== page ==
Preston Eastin fabricates custom positioning systems to exacting specifications
Welding sparks fly on the manufacturing floor of Tulsa’s Preston Eastin as Robert Nock explains how the giant turntable being fabricated behind him will be used by the nuclear power industry.
As Preston Eastin’s CEO, Nock oversees a skilled labor force of 36 people who design and manufacture custom robotic positioning systems and equipment. The company serves a wide array of industries, from aerospace and aviation to welding, automotive and transportation, ship building, thermal spray and heavy equipment manufacturing.
On this late-summer afternoon, Nock is showcasing the company’s capabilities to meet industry specifications for equipment that can position robotic spraying arms with tolerances as tight as 0.003-0.005 of an inch. Or a turntable that can position equipment weighing up to 400,000 pounds.
“Basically, we help industrial clients manufacture things more efficiently through positioning their parts in the right position to assemble, weld or paint in a more efficient manner,” Nock told a video crew from the Oklahoma Center for the Advancement of Science and Technology (OCAST).
“We’re a completely custom type solution,” Nock said. “Boeing came to us and asked us to design a project for them where we actually floated two robots down the length of a paint room that paints two wings at the same time for the Boeing 777 with robots. It’s a 400-foot span of robots on tracks. We designed that track from the ground up.”
Preston Eastin was founded in 1972 primarily to support welding needs of the oil and gas industry, specifically manufacturers of bulky heat exchangers. It focused on the energy industry for decades and recently has diversified into markets far beyond oil and gas.
Preston Eastin’s expansion into other industries was aided by a grant it received through OCAST as part of a federal Economic Development Administration (EDA) program designed to help Oklahoma manufacturers diversify their business.
The $1 million EDA grant was awarded to OCAST in 2016 and matched with $530,000 in state funds to support what has been called the Diversify Oklahoma initiative. OCAST worked with its industry partner, the Oklahoma Manufacturing Alliance, to identify companies that could benefit from diversifying their business away from the cyclical nature of the energy industry.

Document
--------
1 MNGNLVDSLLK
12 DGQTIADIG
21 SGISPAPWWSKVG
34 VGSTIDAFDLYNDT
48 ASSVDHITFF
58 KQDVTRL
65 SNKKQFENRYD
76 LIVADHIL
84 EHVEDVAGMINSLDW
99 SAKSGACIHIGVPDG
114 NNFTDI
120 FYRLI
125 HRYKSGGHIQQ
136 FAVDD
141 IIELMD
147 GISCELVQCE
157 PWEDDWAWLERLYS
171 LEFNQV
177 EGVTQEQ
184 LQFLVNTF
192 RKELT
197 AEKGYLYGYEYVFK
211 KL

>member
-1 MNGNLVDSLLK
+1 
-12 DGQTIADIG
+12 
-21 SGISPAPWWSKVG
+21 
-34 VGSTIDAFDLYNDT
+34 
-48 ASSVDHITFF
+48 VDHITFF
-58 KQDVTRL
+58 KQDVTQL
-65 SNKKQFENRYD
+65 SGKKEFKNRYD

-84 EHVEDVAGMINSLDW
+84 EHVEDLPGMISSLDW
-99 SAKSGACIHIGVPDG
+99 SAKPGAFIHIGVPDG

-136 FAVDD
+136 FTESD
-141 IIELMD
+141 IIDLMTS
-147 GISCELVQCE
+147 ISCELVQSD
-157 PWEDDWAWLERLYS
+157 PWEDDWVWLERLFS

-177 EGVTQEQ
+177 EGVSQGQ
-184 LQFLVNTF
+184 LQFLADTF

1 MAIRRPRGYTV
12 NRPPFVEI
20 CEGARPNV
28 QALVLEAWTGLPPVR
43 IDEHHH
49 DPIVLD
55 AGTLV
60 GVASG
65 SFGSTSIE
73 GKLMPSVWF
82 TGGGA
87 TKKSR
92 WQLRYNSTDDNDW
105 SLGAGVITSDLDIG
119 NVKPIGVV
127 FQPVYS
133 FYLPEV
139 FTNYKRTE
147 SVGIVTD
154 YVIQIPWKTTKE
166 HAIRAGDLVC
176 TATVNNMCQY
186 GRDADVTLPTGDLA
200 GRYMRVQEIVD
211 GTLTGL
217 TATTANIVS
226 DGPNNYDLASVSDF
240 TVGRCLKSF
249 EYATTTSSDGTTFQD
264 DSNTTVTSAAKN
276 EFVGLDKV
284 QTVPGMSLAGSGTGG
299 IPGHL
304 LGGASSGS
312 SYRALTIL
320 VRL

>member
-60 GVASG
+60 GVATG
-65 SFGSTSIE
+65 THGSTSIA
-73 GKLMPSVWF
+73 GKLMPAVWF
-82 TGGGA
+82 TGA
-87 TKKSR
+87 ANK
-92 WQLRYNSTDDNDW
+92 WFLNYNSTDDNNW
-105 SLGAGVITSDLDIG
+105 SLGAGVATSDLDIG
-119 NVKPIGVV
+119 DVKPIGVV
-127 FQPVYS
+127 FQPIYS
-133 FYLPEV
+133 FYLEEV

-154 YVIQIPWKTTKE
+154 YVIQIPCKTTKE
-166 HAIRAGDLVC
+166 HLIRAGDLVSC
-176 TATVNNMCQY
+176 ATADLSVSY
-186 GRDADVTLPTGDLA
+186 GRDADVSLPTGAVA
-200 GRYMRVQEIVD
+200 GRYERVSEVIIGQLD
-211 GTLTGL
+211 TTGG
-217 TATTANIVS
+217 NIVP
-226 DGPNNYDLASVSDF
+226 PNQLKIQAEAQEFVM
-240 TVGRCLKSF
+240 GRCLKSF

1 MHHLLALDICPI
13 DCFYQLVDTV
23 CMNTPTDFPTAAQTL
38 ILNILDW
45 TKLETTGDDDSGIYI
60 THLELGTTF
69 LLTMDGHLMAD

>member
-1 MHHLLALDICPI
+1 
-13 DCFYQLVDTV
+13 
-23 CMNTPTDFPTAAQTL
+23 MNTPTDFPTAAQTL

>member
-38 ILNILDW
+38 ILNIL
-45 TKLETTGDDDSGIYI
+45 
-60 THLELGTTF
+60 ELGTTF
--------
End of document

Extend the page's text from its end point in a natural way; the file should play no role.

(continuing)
“The EDA grant has helped us diversify our business tremendously,” Nock said. “The grant allowed us to get out into very different industries, such as this large turntable for the nuclear power industry. A turntable of this magnitude is several hundred thousand dollars, and this is the fifth turntable that we’ve built for that customer.”
EDA grant funding provided to participating Oklahoma companies like Preston Eastin averages $75,000 each, said Dan Luton, programs director at OCAST.
The Preston Eastin website also was redesigned through the EDA grant, which has allowed it to reach more potential customers because of better search engine optimization, Nock said. The company has boosted its employment by 50 percent in the wake of the grant, including five engineers on the staff who design the precision equipment.
“I’ve worked in numerous states, in Washington and California, and I’ve been blessed being here in Oklahoma since 2008,” Nock said. “This state is far superior as far as helping businesses grow and diversify than other states I’ve been part of.”
Sparks continued to fly as Nock walked off the production floor, where welders remained focused on fabricating the giant turntable for a nuclear power industry customer.
“The amount of growth that Preston Eastin can see in the next 5 to 10 years is amazing,” he said. “All we have to do is ship quality products on time and keep our customers and keep our employees happy.”